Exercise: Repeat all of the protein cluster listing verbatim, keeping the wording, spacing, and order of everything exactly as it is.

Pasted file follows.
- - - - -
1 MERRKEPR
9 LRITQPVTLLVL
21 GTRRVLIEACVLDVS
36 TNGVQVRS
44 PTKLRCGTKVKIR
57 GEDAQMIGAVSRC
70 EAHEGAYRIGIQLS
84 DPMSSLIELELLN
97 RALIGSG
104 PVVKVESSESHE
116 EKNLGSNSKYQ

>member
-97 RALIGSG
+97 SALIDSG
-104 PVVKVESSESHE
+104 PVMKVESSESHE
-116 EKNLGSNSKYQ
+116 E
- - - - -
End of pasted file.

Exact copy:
1 MERRKEPR
9 LRITQPVTLLVL
21 GTRRVLIEACVLDVS
36 TNGVQVRS
44 PTKLRCGTKVKIR
57 GEDAQMIGAVSRC
70 EAHEGAYRIGIQLS
84 DPMSSLIELELLN
97 RALIGSG
104 PVVKVESSESHE
116 EKNLGSNSKYQ

>member
-97 RALIGSG
+97 SALIDSG
-104 PVVKVESSESHE
+104 PVMKVESSESHE
-116 EKNLGSNSKYQ
+116 E